What is a Botanical Drug?
A botanical drug product is intended for use in the diagnosis, cure, mitigation, treatment or prevention of disease in humans.
A botanical drug product consists of vegetable materials, which may include plant materials, algae, macroscopic fungi, or combinations thereof.
A botanical drug product may be available as (but not limited to) a solution (e.g., tea), powder, tablet, capsule, elixir, topical, or injection.
Botanical drug products often have unique features, for example, complex mixtures, lack of a distinct active ingredient, and substantial prior human use. Fermentation products and highly purified or chemically modified botanical substances are not considered botanical drug products.
A botanical drug's special features require consideration and adjustment during the FDA review process. CDER issued a Botanical Drug Development Guidance for Industry to take into consideration these features and to facilitate development of new therapies from botanical sources. The Botanical Guidance applies to only botanical products intended to be developed and used as drugs.
To date, two botanical products have fulfilled the Botanical Guidance definition of a botanical drug product. Both botanical drug products have been approved for marketing as prescription drugs (sinecatechins, Veregen® and crofelemer, Mytesi™). There are some botanical drugs, including cascara, psyllium, and senna, that are included in the over-the-counter (OTC) drug review. For a botanical drug substance to be included in an OTC monograph, there must be published data establishing a general recognition of safety and effectiveness, including the results of adequate and well-controlled clinical studies.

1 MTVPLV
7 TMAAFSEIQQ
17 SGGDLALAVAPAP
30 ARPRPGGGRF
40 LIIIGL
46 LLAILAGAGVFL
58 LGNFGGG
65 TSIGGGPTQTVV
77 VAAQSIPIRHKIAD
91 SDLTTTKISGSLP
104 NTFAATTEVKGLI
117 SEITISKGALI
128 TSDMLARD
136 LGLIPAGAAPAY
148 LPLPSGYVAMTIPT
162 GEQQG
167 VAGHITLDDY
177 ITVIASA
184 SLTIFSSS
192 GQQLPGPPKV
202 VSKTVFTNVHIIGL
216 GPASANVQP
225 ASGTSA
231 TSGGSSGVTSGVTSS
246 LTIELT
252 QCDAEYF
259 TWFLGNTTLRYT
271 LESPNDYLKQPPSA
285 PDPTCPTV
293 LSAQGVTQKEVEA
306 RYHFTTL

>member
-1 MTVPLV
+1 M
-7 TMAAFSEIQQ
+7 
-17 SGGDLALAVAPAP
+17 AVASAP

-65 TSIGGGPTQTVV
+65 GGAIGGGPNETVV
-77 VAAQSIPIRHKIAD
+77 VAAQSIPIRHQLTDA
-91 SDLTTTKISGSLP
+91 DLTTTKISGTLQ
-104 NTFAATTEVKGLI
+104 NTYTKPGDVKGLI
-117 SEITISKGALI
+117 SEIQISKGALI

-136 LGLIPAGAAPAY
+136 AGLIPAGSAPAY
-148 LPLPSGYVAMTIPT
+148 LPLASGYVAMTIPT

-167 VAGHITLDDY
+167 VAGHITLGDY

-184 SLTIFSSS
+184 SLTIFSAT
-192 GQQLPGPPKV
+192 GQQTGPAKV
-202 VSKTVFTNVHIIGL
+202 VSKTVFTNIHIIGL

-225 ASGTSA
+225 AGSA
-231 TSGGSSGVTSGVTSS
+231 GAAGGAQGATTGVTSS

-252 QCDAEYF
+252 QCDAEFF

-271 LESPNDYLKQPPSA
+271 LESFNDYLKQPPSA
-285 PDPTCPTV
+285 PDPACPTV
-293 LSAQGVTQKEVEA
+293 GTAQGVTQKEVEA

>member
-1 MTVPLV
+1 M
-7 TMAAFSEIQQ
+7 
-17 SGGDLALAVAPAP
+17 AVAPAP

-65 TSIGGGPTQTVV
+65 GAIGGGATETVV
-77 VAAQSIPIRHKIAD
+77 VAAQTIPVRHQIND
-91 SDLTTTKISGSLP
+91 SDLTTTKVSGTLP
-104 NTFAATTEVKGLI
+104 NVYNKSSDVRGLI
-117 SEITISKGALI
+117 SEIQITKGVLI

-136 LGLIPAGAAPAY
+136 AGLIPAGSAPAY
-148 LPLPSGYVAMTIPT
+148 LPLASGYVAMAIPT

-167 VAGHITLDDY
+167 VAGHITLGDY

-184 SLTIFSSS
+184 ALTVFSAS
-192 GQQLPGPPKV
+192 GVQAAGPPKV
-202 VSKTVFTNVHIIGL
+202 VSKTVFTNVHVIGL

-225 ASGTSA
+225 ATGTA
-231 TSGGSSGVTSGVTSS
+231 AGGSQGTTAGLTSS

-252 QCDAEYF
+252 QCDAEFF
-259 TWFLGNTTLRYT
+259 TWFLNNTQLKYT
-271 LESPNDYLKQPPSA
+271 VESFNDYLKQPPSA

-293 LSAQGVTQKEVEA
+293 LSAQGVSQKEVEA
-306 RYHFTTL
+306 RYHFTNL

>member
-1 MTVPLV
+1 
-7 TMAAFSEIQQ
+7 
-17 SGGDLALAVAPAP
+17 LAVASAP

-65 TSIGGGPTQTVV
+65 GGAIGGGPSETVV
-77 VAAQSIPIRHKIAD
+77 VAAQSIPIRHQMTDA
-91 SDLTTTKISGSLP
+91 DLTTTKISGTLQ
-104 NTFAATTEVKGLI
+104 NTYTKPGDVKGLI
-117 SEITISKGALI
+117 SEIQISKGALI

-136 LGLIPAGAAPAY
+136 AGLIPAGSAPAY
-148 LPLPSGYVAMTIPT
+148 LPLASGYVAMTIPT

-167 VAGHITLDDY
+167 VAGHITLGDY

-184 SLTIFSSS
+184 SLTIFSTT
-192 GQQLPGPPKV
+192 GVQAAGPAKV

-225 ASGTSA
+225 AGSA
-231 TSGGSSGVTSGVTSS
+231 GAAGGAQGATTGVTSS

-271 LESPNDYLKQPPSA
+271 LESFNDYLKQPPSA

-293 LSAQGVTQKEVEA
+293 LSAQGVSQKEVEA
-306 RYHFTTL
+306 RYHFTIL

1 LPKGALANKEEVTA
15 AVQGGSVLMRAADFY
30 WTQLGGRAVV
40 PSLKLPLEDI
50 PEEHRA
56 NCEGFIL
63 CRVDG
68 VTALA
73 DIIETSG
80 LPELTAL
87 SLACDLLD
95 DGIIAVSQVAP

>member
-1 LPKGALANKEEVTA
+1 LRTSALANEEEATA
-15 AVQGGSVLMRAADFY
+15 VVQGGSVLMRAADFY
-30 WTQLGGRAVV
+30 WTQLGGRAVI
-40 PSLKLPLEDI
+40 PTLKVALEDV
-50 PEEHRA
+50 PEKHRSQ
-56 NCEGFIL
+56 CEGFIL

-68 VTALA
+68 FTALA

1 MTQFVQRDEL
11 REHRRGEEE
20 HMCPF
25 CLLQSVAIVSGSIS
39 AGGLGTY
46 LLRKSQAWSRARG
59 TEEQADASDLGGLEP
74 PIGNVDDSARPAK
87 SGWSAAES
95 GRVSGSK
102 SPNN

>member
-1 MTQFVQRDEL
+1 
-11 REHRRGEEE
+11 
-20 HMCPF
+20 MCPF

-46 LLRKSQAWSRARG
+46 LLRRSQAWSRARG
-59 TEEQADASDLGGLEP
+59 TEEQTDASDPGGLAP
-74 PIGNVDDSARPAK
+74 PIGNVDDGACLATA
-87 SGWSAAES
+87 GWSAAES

What is a Dietary Supplement?
There are numerous botanical preparations that are marketed in the U.S. as dietary supplements.
A dietary supplement is a product taken by mouth that contains a dietary ingredient intended to supplement the diet.
The dietary ingredients in these products may include: vitamins, minerals, herbs or other botanicals, amino acids, and substances such as enzymes, organ tissues, glandulars, and metabolites.
Dietary supplements can also be extracts or concentrates, and may be found in many forms such as tablets, capsules, softgels, gelcaps, liquids or powders.
Dietary supplements can also take other forms, such as a bar. If they do, information on their label must not represent the product as a conventional food or a sole item of a meal or diet.
Whatever their form may be, the Dietary Supplement Health and Education Act (DSHEA) of 1994, places dietary supplements in a special category under the general umbrella of foods, not drugs and requires that every supplement be labeled a dietary supplement. Dietary supplements are labeled to describe how a nutrient or dietary ingredient affects the structure or function in humans or to describe the documented mechanism by which a nutrient or dietary ingredient acts to maintain the structure or function. The labeling on a dietary supplement can not make a disease claim to diagnose, cure, mitigate, treat or prevent disease.
For information on the regulation of dietary supplements and the reporting of safety problems for dietary supplements currently on the market, please see the FDA’s Center for Food Safety and Applied Nutrition (CFSAN) webpage on dietary supplements.